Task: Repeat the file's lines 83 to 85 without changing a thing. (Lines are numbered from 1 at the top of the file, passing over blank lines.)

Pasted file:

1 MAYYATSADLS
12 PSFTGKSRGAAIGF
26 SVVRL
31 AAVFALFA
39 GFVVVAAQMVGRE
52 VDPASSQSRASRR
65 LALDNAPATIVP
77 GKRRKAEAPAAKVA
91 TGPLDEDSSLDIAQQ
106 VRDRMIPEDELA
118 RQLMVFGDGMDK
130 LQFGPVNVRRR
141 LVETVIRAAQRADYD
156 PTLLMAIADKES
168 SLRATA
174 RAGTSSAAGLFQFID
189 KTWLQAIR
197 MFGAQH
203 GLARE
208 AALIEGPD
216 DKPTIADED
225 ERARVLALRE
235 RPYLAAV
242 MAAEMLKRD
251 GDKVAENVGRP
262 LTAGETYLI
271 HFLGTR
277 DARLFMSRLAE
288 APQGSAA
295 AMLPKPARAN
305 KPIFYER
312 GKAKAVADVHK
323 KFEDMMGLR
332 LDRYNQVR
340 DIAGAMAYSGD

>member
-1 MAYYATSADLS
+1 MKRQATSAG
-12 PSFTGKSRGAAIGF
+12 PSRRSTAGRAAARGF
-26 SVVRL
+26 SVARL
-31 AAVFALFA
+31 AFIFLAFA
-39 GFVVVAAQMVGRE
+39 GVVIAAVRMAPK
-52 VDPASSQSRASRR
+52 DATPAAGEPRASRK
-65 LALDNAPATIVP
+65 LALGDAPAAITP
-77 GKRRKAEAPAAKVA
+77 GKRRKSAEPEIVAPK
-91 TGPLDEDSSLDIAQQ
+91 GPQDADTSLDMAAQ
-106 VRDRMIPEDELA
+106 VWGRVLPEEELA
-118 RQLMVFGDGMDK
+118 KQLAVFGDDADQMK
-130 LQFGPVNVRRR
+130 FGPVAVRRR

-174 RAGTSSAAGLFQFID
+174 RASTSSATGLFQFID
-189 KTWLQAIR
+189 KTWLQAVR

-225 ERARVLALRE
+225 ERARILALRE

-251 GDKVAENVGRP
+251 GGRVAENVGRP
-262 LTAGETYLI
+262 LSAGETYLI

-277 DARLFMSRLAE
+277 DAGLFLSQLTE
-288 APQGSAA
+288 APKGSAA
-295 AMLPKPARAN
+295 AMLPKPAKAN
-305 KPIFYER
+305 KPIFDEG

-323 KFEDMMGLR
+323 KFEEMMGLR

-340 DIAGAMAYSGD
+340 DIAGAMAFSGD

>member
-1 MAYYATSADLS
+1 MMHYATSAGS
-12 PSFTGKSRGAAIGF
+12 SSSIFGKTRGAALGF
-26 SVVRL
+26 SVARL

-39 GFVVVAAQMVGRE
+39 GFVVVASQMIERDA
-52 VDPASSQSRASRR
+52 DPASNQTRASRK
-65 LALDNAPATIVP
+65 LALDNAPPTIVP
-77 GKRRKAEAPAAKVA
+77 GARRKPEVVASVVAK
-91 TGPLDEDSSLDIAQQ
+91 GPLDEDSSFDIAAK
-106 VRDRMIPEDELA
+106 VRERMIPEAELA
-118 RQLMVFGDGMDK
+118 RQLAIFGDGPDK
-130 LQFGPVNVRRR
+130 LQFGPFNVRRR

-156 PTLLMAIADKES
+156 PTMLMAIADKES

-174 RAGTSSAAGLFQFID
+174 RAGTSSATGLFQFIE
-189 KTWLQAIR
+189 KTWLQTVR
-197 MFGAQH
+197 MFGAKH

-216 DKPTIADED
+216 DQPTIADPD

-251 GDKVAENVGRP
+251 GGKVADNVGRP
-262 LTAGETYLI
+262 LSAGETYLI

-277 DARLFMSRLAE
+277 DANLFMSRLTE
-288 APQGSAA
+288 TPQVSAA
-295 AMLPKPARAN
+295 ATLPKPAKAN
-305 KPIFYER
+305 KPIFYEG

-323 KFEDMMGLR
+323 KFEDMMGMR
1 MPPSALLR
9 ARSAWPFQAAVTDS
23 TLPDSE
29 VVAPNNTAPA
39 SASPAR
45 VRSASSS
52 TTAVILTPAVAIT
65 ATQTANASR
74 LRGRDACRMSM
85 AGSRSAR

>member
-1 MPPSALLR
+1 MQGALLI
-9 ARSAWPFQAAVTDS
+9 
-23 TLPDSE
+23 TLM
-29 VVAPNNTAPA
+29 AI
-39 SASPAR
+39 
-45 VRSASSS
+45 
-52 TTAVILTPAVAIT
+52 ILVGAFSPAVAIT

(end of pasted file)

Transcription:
>member
-1 MAYYATSADLS
+1 MMHYATSAGS